Country Music People December 2018 - Page 47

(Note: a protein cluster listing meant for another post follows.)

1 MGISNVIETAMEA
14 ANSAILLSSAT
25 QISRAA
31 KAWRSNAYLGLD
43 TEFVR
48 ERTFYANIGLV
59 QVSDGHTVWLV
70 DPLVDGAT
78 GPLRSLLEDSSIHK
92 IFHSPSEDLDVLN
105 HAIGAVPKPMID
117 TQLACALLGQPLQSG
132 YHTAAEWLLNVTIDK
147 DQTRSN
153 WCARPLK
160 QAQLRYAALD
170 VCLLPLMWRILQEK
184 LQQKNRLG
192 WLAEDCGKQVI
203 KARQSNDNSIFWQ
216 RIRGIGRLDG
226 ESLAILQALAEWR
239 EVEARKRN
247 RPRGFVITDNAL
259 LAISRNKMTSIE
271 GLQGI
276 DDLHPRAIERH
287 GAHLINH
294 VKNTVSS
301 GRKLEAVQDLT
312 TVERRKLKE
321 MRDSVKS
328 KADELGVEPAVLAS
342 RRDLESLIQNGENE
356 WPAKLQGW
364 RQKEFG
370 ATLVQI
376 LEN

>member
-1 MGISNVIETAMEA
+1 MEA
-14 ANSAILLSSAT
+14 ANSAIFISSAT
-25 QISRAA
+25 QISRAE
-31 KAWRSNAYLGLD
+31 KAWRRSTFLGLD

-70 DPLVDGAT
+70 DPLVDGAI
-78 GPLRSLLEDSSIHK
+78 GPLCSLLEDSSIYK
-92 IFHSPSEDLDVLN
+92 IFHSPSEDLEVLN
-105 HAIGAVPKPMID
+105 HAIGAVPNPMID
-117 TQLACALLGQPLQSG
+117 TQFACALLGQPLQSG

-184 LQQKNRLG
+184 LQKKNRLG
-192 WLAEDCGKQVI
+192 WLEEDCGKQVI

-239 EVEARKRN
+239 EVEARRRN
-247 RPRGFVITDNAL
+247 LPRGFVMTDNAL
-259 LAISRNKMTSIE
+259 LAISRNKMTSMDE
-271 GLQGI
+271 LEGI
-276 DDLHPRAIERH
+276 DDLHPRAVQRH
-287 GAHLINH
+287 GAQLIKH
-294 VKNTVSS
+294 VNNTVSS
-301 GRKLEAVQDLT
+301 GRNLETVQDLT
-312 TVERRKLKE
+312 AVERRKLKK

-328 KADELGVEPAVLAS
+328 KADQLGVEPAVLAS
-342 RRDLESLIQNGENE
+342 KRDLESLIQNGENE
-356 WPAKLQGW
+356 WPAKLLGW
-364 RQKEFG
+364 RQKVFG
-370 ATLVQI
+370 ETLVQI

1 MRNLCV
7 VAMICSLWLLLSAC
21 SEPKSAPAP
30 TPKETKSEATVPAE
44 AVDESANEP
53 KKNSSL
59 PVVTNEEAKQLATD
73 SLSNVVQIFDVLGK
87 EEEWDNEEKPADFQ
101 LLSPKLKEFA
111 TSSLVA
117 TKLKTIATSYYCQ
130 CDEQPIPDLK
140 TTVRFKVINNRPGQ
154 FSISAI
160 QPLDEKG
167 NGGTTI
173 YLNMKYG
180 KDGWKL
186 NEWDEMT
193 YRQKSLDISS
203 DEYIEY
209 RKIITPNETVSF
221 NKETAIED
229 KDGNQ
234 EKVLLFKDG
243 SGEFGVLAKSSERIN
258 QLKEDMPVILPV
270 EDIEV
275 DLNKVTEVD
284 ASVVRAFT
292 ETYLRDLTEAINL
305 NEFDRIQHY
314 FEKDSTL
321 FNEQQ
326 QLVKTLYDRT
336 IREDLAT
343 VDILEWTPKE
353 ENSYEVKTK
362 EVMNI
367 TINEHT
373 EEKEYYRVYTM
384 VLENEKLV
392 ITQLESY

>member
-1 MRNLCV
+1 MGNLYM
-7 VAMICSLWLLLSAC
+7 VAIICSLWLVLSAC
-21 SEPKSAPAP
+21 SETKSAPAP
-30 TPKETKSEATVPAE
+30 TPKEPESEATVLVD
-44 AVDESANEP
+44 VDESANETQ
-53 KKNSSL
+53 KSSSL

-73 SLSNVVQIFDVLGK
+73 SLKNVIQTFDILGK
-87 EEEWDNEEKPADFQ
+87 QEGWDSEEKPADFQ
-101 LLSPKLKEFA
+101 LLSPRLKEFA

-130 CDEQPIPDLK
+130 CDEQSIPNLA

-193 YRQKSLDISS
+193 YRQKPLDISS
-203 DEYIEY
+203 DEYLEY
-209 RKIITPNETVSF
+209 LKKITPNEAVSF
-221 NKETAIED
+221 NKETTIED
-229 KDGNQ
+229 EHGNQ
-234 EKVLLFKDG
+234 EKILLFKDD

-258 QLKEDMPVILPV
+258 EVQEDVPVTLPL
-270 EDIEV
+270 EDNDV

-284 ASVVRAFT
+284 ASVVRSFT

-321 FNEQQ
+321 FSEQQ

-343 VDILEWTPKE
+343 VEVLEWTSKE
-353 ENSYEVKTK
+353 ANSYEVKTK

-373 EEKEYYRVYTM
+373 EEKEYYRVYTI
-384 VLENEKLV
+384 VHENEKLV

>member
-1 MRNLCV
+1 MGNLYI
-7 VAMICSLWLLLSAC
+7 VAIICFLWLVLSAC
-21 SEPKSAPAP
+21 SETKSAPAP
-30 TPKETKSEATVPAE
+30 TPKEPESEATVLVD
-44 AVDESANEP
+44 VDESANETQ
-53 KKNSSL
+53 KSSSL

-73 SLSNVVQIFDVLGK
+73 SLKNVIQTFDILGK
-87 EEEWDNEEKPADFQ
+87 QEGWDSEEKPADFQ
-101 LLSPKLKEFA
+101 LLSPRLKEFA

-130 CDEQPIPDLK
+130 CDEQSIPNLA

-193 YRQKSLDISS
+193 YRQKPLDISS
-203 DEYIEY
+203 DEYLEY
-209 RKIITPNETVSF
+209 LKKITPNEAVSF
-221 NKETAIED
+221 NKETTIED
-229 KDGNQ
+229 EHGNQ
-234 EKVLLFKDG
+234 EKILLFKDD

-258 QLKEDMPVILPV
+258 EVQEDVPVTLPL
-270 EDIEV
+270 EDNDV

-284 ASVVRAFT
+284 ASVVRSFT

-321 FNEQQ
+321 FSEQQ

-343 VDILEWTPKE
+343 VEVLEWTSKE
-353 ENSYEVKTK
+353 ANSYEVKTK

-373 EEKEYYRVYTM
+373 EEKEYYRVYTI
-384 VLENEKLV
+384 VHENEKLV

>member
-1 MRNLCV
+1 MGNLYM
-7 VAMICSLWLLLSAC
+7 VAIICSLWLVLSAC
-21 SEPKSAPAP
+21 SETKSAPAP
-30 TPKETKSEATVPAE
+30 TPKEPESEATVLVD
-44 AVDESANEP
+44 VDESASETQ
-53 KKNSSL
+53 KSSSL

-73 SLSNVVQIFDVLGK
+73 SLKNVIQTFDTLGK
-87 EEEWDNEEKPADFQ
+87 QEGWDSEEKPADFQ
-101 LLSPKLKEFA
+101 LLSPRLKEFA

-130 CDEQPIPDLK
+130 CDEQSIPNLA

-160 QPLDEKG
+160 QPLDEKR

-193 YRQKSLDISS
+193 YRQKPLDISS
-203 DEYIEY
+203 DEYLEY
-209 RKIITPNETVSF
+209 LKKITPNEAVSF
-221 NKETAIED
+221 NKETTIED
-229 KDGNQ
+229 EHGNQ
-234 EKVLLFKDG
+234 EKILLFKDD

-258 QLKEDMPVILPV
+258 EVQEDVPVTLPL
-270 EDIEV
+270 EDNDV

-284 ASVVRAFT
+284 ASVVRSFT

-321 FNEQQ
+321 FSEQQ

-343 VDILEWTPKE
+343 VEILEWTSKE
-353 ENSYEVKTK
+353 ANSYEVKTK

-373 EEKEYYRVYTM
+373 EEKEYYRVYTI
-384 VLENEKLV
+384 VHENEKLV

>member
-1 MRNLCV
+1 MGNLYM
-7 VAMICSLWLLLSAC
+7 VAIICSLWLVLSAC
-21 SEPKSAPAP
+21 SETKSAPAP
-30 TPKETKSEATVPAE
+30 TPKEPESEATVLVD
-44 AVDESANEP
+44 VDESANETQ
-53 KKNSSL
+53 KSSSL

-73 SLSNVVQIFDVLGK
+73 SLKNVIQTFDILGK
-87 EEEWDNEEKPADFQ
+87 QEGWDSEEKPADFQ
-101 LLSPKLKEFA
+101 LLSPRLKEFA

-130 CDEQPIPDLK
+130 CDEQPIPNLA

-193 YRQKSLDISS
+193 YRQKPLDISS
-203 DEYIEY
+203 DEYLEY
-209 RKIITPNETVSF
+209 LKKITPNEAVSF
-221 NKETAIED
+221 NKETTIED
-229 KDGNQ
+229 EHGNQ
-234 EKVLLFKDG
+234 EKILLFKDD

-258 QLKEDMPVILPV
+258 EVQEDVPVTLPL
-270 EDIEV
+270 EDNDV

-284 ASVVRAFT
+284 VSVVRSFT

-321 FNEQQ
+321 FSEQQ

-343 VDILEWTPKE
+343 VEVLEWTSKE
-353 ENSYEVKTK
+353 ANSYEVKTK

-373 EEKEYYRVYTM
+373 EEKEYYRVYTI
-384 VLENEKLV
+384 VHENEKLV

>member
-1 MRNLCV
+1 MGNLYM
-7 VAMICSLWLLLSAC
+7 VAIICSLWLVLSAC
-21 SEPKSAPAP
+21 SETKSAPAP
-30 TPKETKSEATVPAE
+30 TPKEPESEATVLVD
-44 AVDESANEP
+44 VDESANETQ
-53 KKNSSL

classics, reissues and compilations THE MAVERICKS Hey! Merry Christmas HANK COCHRAN Sally Was A Good Old Girl   Christmas Time Is (Coming ‘Round Again) / Santa Does / I Have Wanted You For Christmas / Christmas For Me (Is You) / Santa Wants To Take You For A Ride / It’s Christmas Without You / Christmas (Baby Please Come Home) / Hey! Merry Christmas! / One More Christmas / Happy Holiday Producer: Raul Malo Mono Mundo Recordings 31:26 I don’t think I’ve heard so many sleigh bells on a Christmas record since Wizzard. They are relentless on this festive offering from the one and only Mavericks but then I’m not sure I’ve enjoyed a Christmas record quite so much since 1975 either. Writing a Christmas classic is one of the most lucrative things any songwriter can ever do which makes me wonder why so many artists who turn to the songs of the season cut Silent bloody Night again. Thankfully, The Mavericks keep it mostly original, and very ‘Mavericksy’ on Hey! Merry Christmas. Even the title reflects the in-your-face and ever so slightly over-the-top presentation here. Lead singer and frontman Raul Malo shows his appreciation of the classics with his own vintage sounding original Christmas For Me (Is You). He probably could’ve pitched it to Dean Martin if he was still around. Most of the album is upbeat, goodtime, and party, all qualities that this band can deliver better than anybody. The ‘naughty’ Santa Wants To Take You For A Ride has a wonderful bass-line, a great middle-eight, and a punchy sax. It’s terrific. The album opens in fine style with the rollicking Christmas Time Is (Coming Round Again) and apart from the occasional change in tempo never lets up. It’s Christmas Without You sounds as if I’ve heard it every year for as long as I can remember yet completely fresh, and Christmas (Baby Please Come Home) I actually have heard every Christmas for my entire life sounds equally fresh. This is the festive album I’ll be playing most this year and for many to come. The Mavericks may have made the definitive Christmas album, at least since Darlene Love and Phil Spector. Move over Mariah Carey, step aside Michael Bublé, I think the Mavericks have claimed the holiday season. Duncan Warwick Half of the Time / Everyone’s Laughin’ / Goofin’ Around (3 takes) /Left Out (2 takes) / Don’t Apologise / I’d Fight The World (2 takes) / A Little Bitty Tear / The Picture Behind The Picture / Sally Was A Good Old Girl / Lonely Little Mansion / Has Anybody Seen Me Lately / I Don’t Care Why (2 takes) / Funny Way Of Laughing / He’s Got You / Go On Home / You’re Stronger Than Me / I Remember / It’s Lonesome / Yesterday’s Memories / Just For The Record / A Good Country Song / Somewhere In My Dreams / Same Old Hurt / If She Could See Me Now / When You Gotta Go (You Gotta Go) / Lucy, Let Your Lovelight Shine / Tootsie’s Orchid Lounge / Private John Q Producer: Fred Foster, Joe Allison, Tommy Allsup and others Bear Family Records 1:19:14 Hank Cochran first recorded as part of a duo in Hollywood with Eddie Cochran, but he moved to Nashville in 1959 and quickly established himself as a ‘go to’ songwriter, often working with his bar buddy, Harlan Howard. I hesitate to say that this collection features his demo recordings of big hits like A Little Bitty Tear and Funny Way Of Laughin’ as they were recorded after Burl Ives had taken them into the charts. It seems likely that Liberty were going to issue an album of his songwriting successes and then changed their mind. Around the same time, Liberty recorded And Then I Wrote with Willie Nelson so they could have been considering a series. This collection includes three songs that Hank had in the US country Top 30 in his own right – Sally Was A Good Old Girl, I’d Fight The World and A Good Old Country Song. The first two songs are well known but the third is dated, quirky and funny: Hank is hearing the mashed potato and the twist on his radio and all he wants is a good old country song. Willie Nelson wrote Lonely Little Mansion and I’ll bet he wrote it the day before or the day after Hello Walls and then realised that Hello Walls was the better bet. Roger Miller wrote Private John Q which was one of the few country song to be written about the Cold War: it’s a neat little song but I prefer Floyd Tillman with This Cold War With You. In the comprehensive booklet – so comprehensive that it includes a biography of Eddie Cochran who is not on any of these tracks! – Hank Cochran says that the trick of country songwriting is “Make it short, make it sweet and make it rhyme.” With 33 tracks in 80 minutes, he keeps it short but I’m not sure about the rhyme. In Same Old Hurt, Hank Cochran sings, “Got a new vocabulary, Even bought a new canary, But I’ve got that same old hurt in my heart”. Spencer Leigh DECEMBER 2018 - cmp 47